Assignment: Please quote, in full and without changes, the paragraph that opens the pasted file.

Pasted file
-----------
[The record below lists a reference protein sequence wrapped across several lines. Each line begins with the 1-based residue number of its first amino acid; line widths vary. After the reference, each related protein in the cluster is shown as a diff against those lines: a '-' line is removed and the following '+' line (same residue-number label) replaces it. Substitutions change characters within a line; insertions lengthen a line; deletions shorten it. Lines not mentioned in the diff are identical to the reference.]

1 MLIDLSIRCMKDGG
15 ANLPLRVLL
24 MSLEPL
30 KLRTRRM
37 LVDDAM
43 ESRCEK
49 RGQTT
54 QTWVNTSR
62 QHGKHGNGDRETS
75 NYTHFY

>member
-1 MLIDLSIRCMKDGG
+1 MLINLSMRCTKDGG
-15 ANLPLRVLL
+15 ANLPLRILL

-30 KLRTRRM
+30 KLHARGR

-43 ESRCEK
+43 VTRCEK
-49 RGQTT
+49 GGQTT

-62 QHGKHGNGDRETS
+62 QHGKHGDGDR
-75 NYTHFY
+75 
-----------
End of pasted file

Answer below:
[The record below lists a reference protein sequence wrapped across several lines. Each line begins with the 1-based residue number of its first amino acid; line widths vary. After the reference, each related protein in the cluster is shown as a diff against those lines: a '-' line is removed and the following '+' line (same residue-number label) replaces it. Substitutions change characters within a line; insertions lengthen a line; deletions shorten it. Lines not mentioned in the diff are identical to the reference.]